Apr 18, 2023
Corporate News / Feature Story
Female Leaders at Panasonic on the Role Models That Inspire Them
Despite global recognition that the inclusion of women in leadership roles is good for business, we and many other organizations, still have some way to go to achieve our aspiration of gender equality. In response to this, colleagues within Panasonic launched two major programs to tackle these challenges in Europe—the Women in Leadership programme and the Women Connect Network—both aimed at improving gender diversity and promoting female talent across the region.
Building on these initiatives, Panasonic Europe recently organized a global event for regional employees headlined “The Superpower of Female Role Models,” during which some of the company’s female senior leaders came together to provide practical insights and advice to their colleagues. Here are some of their messages.
Panasonic Japan’s first female board member on why one size doesn’t fit all
Ayako Shotoku is Panasonic Holdings Group General Counsel in Japan. The fact that she is the first ever female board member of the overall Group says something about Panasonic’s own challenges in the diversity stakes.
Ayako joined Panasonic straight from university in 1991, and, she explained frankly, neither expected to be working until this stage of her life nor did she ever imagine she would become a board member. “So there was absolutely no vision, and my position today is simply a consequence of me building my career step by step.”
Ayako attributes a large part of her success to the many mentors and role models she was careful to network with from an early stage. “I cultivated a succession of mentors as my career evolved,” she explained. “And they were not always female.”
As a message to other female professionals at Panasonic, Ayako says, “One role model does not fit all—it’s better to pick the positive attributes of a variety of people, piece by piece. And try to enjoy your work—enjoy the challenge and stretch yourselves!”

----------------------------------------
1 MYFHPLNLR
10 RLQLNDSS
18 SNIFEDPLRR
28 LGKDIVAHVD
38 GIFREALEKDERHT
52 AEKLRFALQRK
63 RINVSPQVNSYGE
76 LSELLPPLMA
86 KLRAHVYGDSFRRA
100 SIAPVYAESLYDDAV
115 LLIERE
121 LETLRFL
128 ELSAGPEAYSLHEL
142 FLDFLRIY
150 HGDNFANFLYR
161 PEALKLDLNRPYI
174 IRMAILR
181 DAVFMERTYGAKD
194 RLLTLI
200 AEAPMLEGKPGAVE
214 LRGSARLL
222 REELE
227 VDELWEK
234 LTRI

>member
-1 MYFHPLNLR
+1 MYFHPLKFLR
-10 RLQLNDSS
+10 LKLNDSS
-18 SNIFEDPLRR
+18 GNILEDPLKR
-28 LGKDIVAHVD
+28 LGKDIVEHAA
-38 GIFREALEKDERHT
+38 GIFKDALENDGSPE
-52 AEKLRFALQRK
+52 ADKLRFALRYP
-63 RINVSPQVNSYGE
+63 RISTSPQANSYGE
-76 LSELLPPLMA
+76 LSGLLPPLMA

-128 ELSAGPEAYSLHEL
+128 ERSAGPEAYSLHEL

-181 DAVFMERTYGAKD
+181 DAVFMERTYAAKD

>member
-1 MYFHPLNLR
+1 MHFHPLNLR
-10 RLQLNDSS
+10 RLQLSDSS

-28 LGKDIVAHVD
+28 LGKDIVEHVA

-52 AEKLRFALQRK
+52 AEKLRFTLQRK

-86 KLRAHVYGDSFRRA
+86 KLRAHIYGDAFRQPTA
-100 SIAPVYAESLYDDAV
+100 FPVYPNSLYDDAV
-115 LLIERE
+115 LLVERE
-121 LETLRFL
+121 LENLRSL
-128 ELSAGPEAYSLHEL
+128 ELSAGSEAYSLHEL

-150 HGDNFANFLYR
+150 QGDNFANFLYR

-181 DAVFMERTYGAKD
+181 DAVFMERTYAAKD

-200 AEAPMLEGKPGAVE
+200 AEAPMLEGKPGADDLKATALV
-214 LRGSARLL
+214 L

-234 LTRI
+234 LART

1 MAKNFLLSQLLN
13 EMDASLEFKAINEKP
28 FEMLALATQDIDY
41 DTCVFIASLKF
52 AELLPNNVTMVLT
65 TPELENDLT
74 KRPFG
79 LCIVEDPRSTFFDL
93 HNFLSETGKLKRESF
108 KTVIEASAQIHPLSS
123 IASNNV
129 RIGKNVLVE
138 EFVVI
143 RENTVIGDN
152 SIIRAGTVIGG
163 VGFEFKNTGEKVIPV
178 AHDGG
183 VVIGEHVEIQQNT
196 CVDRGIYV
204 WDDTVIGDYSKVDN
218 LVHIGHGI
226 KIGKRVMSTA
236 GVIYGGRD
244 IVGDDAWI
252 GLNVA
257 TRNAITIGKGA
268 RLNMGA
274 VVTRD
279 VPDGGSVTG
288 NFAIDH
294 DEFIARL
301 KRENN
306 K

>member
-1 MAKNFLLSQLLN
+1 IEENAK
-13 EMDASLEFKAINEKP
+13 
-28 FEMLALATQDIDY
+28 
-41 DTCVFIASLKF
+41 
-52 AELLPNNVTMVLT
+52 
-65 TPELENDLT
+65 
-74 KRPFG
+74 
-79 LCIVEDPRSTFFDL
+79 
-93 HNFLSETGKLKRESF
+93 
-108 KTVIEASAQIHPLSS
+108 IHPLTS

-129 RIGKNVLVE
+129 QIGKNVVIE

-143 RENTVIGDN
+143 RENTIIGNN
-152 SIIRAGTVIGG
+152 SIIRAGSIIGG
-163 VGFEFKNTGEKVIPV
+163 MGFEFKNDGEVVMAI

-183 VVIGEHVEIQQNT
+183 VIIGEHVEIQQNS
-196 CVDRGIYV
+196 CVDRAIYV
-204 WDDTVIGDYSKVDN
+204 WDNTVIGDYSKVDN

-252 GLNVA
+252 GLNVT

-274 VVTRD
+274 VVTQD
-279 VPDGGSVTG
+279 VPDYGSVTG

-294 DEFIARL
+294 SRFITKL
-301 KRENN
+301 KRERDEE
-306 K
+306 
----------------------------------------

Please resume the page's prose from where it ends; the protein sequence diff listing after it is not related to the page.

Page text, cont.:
Female Panasonic executives from Europe share their key messages
A panel of senior Panasonic Europe female executives articulated the challenges faced by aspiring young female managers and provided tips to address and overcome these. They were Tina Braden, Sales Manager, Panasonic Industry Europe; Victoria Crespo, Supply Chain Manager, Panasonic Consumer Europe; and Sylwia Miedza, Senior Manager, Panasonic Information Systems Company Europe.
One of their key messages was that female managers need to develop their own leadership style. Victoria revealed that she had initially tried to adapt her own style to those of her previous bosses, all of whom were male, but found that these didn’t suit her. Her own style—what she calls “collaborative leadership”—has evolved, she said, over time and through trial and error, and is based on respect among team members for each other.
Sylwia asserted that women’s perceived vulnerability and compassion can actually be a strength when it comes to leadership. “I think that is appreciated by employees; it makes them feel safe, that each of them can bring their different personalities to work. This is perhaps the leadership style that will be expected by future generations.”
The panel discussed some of the challenges faced by female leaders and ways of overcoming these. A key issue was balancing the demands of work and childcare. Sylwia thought that having female managers work part-time—perhaps in a form of job-sharing—might be an interesting solution. She highlighted the fact that while many teams consist largely of women, they are often managed by men. “We need more women in leadership positions as role models so that they are seen not only as key contributors but as leaders too.”